ANTHONY MASON: Edward, this is a very personal book, Mr. Snowden. And as you've pointed out, growing up in the intelligence community, and your parents were in government. It wasn't easy for you to become personal here. But, I am curious, since you grew up in a community where almost everyone was somehow connected to government service, many of them FBI, did you approach your family at all about this? How did they react to it when you went through this process and how do they feel about it now?
SNOWDEN: This was actually one of the hardest parts of coming forward, was that I couldn't talk to anyone about it. Because this is the bizarre sort of circumstance is the way that our laws are currently structured. In 2013, I was a contractor working for the NSA through a private company. I worked in the NSA facility, I had an NSA boss, I was working at NSA systems, doing NSA tasks. But, formally, just on paper, I worked for a private company. Now these contractors weren't covered by whistleblower protection laws. If I had tried to talk to a judge, a priest, a congressman, it would've been the same felony. If I talked to my family, it would've been the same felony. And of course, if I talked to a journalist, they considered telling the truth about talking about the government breaking the law is in itself a crime. And so, I couldn't tell anyone. I couldn't tell the love of my life, who is a central figure in this story, Lindsay Mills, my long time partner. Because if I had, the FBI could have charged her, as a part of the conspiracy. They could have charged her as sort of an accessory to the crime, so long as she didn't immediately after hearing from me, you know I'm thinking about talking about journalists, picked up the phone and said help, help, someone is going to talk to the press. And so that made it a very isolating experience.
TONY DOKOUPIL: Edward, your formal employer at the NSA said they couldn't comment on your book because ongoing investigation. But, they did give us the following statement: Edward Snowden violated his life time obligation to protect classified information and betrayed the trust of his coworkers and the American people. Edward, do you acknowledge that you broke the law and that there are many people in this country that see your actions as traitorous?
SNOWDEN: Well, I won't take a position on whether or not I broke the law because that's one for the lawyers. But what I will say is this. You know, it's not hard to make the argument that I broke the law, and I think that's actually the less interesting question. It's funny that whenever the government comes after me they say, you know, these disclosures cause harm. But they never justify the harm, they never show evidence for it. Even though, we are now more than six years on, it would be the easiest thing to show.
DOKOUPIL: To be fair, sorry to break in there. But on the question of harm. I don't know that you're, forgive me, but how are in a position to judge the harm in your disclosures. Isn't that something that the intelligence community would be uniquely situated to gauge.
SNOWDEN: Well, I would argue, that I worked for the US intelligence agency for a long time. I am the only one who knows the actually documents that the journalists have, and the ones that they published. We all know, and so it's available to all of us to assess the harms. And again, if they had some classified information. If they had some classified evidence that a hair on a single person's head was harmed, you know as well as I do, it would be on the front page of The New York Times by the end of the day. Because, leaking is not something that only happens to the people that are working to inform the press that are doing. It is also what the government does to sort of backstop their positions. They are authorized leaks, that happen all the time. That are not public interest whistleblowing, right. But back to that question of did I break the law. Again, what's the question that's more important here? Was the law broken or was that the right thing to do? If you look back at the history of the United States, it doesn't take very long for the average person to think about a moment in which it was absolutely illegal to do something. But at the same time, it was absolutely the same thing to do.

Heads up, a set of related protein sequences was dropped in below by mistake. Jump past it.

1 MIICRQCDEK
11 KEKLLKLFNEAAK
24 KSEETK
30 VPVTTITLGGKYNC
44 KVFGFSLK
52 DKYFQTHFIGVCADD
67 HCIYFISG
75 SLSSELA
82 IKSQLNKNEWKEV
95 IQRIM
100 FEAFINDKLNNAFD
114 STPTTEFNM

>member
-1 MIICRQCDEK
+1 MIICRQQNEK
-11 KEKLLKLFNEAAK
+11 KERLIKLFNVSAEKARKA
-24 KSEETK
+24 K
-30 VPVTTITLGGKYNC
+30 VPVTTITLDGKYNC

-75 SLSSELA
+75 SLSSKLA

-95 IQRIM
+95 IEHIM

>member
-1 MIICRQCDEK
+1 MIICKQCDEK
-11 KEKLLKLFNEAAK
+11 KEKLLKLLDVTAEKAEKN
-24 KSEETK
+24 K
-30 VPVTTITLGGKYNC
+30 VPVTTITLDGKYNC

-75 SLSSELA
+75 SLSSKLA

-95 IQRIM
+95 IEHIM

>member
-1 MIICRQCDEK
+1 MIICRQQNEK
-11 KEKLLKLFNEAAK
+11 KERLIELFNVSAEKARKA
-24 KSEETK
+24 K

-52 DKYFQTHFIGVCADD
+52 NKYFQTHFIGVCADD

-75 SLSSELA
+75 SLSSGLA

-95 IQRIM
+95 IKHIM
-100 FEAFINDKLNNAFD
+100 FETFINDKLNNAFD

MASON: You're living in Russia and have for some time now. As you've pointed out it's not where you want to be, it's where you're forced to be. Have the Russians ever asked for any information from you?
SNOWDEN: This is actually a big scene in the book as soon as I landed. And for the audience that might be less familiar with the story, it was never my intention to be in Russia. I was actually transiting en route to Latin America. The United States government, for some reason — we don't know if it was intentionally to create kind of an evergreen political attack against me, guilt by association to be able to point to the Russian government — or they simply panicked when they saw that I might be, what they considered, escaping. They canceled my passport. When I landed, I could no longer travel. So I get pulled out of passport control and brought into a room. And yes! Directly. The Russian intelligence service was like, "do you want to cooperate? Do you have any information? Life is going to be very hard if you don't have anyone on your side." And I said "look, that's not how this is going to be. That is not how this is going to work. I do not have any information. You can search my bag if you want, because I destroyed my information before I got on the plane." I think that was probably what they expected, because remember, there's about 4,000 journalists downstairs looking for me in this airport at this moment. I'm on every tv channel, I'm on every newspaper. And I was just trying to continue on my journey into asylum. The reason that you know this actually happened, because you might be skeptical, you might think, "Oh, well the Russians are just going to let this guy go." Russia has, uh, shall we say, a problematic human rights record, at a minimum. That's if we're being generous. When we look at the opportunities they have to do the right thing on the international stage, it seems pretty few and far between. But here's a circumstance when they don't have to do anything to do the right thing. All they have to do is not hand me over. Even despite the fact that Russia was, probably, the hardest place in the world for the CIA to operate. I didn't go, "alright, this is great, let me out of the airport." I was stuck in that airport for 40 days—